The survey also found that more respondents perceived Democrats to oppose (54 percent) than favor (46 percent) school vouchers, which contradicts actual findings. This suggests that Americans may think that school voucher programs are a party issue, but in reality, they aren’t.

Last month, Missouri Gov. Jay Nixon vetoed a bipartisan transfer bill that would have allowed students in unaccredited public school districts the opportunity to attend non-religious private schools using public funds. He called the bill, “a dangerous voucher scheme.” He also claimed Missourians do not support school vouchers.

Vouchers are simply a method of giving students educational options. Thirteen states have adopted voucher programs, and yes, Missourians seem to be on board (62 percent favor school vouchers; 32 percent oppose).

The bipartisan effort was an important first step toward providing opportunities to kids with few options — and it was neither dangerous nor scheme-like. Studies such as the Friedman Foundation’s show the majority of Americans (and Missourians) want educational choice no matter which party most closely aligns with their beliefs.

July 2, 2014

IFF Provides Map for “Quality” Charter Schools

iff widget

IFF, a nonprofit community development financial institution based out of Chicago, released its latest widget last week. The widget is an interactive map, which allows St. Louisans to directly manipulate variable layers like educational attainment, non-English speakers, poverty, and age. The most stunning layer is zip code rank.

The zip code rank layer shows which St. Louis City zip codes have the most need for quality schools—the lighter the gray, the higher the need. Need is based on what IFF calls the service gap, or the difference between supply (capacity of districts designated as “Accredited” or “Accredited with Distinction”) and demand (students enrolled in district and charter schools). IFF found that St. Louis needs 18, 987 more seats in accredited schools to serve all of its K-12 students. IFF also found that 63 percent of the service gap was concentrated in six neighborhoods. With support from Mayor Francis Slay and St. Louis Public Schools superintendent Kelvin Adams, the institution made a few recommendations, including: Encourage district partnerships with charter schools like KIPP.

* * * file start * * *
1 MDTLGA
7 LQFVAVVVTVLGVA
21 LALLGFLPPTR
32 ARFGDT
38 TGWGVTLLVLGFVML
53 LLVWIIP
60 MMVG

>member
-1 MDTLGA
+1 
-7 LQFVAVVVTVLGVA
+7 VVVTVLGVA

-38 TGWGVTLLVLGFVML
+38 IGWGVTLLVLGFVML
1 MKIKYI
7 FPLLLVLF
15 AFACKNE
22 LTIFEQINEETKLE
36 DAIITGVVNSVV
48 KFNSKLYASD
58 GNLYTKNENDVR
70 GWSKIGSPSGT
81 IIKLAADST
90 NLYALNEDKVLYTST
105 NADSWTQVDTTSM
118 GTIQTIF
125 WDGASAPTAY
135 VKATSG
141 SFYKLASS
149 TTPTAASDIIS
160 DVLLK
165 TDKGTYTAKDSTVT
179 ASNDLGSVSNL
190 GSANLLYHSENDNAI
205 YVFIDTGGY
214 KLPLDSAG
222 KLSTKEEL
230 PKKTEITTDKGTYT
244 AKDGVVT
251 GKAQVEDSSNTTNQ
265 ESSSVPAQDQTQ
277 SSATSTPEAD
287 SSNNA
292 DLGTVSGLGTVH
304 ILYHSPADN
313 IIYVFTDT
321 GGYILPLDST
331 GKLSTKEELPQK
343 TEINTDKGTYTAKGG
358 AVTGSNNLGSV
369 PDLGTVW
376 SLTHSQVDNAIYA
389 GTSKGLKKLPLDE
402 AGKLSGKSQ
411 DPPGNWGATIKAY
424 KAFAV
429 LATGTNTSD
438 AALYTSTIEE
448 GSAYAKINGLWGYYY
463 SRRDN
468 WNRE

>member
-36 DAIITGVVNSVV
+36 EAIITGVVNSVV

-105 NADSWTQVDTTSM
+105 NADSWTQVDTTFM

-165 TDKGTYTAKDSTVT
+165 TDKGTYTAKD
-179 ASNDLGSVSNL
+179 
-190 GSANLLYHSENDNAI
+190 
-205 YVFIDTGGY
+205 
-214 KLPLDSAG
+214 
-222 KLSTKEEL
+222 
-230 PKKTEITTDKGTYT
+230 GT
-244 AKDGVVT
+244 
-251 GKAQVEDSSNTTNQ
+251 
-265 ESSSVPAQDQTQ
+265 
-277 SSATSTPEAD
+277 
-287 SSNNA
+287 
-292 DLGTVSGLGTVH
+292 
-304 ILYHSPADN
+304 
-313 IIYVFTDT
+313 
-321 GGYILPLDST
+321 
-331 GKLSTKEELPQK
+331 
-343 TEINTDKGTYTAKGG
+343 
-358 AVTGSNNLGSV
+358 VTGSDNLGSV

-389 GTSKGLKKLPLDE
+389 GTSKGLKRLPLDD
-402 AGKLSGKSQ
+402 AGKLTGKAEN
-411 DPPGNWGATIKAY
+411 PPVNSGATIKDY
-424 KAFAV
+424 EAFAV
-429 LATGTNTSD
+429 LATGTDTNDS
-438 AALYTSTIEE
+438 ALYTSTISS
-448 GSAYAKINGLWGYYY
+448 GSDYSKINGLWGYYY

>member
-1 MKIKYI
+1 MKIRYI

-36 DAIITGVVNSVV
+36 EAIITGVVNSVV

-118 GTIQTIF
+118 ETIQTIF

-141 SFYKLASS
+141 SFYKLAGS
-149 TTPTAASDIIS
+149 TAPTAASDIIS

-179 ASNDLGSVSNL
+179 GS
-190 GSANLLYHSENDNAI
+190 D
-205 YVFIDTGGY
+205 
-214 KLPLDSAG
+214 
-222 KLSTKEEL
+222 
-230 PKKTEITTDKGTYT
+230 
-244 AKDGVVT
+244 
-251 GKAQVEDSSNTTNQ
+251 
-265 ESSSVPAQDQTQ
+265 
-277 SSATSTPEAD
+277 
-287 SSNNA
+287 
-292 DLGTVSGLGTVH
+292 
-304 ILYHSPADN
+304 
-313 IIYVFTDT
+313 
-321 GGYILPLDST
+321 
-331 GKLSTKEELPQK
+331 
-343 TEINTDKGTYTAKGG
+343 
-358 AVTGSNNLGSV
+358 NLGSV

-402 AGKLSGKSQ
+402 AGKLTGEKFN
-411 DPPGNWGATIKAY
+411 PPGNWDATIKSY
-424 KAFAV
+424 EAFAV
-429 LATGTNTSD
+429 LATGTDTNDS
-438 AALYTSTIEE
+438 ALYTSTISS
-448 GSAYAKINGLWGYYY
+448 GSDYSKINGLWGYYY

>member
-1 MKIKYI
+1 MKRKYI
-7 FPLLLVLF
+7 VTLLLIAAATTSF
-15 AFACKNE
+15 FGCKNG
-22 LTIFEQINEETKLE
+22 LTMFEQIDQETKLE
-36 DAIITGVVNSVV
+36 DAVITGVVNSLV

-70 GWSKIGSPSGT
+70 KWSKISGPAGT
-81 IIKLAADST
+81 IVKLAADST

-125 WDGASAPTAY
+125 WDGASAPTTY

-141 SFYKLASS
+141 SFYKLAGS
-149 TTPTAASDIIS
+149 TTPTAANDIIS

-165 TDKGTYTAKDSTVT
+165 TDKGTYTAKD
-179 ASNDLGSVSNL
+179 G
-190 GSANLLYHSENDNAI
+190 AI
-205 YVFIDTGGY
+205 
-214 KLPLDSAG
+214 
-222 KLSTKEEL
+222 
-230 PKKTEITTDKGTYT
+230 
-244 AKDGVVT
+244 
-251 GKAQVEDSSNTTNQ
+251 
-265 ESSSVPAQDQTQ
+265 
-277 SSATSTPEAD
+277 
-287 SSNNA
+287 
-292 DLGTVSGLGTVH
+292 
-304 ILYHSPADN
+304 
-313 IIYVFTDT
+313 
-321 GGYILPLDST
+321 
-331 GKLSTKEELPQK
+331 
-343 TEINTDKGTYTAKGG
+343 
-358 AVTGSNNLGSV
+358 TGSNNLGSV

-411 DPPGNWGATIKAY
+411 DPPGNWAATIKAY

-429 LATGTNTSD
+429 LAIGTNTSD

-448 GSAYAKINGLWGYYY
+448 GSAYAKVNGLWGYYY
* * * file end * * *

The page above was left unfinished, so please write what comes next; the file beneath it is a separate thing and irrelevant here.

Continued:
This is a recommendation we support. Research points to the effectiveness of quality charter schools in urban areas, but simply saying “we need quality charter schools” isn’t enough.  The next step is to identify what a “quality charter school” is.  Harvard economist Roland Fryer points to five qualities: frequent teacher feedback, data driven instruction, high-dosage tutoring, increased instructional time, and relentless focus on academic achievement.  Schools like KIPP echo Fryer’s findings (KIPP teachers work Monday through Friday from 7:10 am to 5:00 pm and every other Saturday).

Studies like Fryer’s and real world examples like KIPP serve as a road map for building quality charter schools, but the path to quality education starts with parents.  Parents need the right tools to make the best choices for their children, and IFF’s interactive map is one of those tools.

July 1, 2014

What’s in a name?

Normandy rose

That which we call an unaccredited school by any other name would perform as well.  William Shakespeare spoke of roses, but his four-century-old logic applies to Normandy Schools Collaborative’s “nonaccredited” status.  The Missouri State Board of Education’s decision to give Normandy a “nonaccredited status” allowed the Board to take control of operations.  It essentially gave the district a do-over, but left many with questions concerning the legality of subsequent decisions:

  1. Can the Missouri State School Board set a tuition ceiling?
  2. Can receiving schools reject transfer students?
  3. Can Normandy prohibit new students from transferring?

These questions stem from the transfer law’s wording regarding unaccredited schools.   The law refers to a “district not accredited”.  According to the state board, Normandy’s new unclassified status of “nonaccredited” is somehow different than “unaccredited” (even though, non is Latin for not, non making this up).  Because of the new classification, schools like Francis Howell decided not to allow transfer students to return.   Using the same rationale, Normandy Schools Collaborative might not receive extra money from the 2015 state budget.  The additional funding is earmarked for intensive reading instruction and pre-K programs, programs meant to help low-performing, unaccredited schools like Normandy.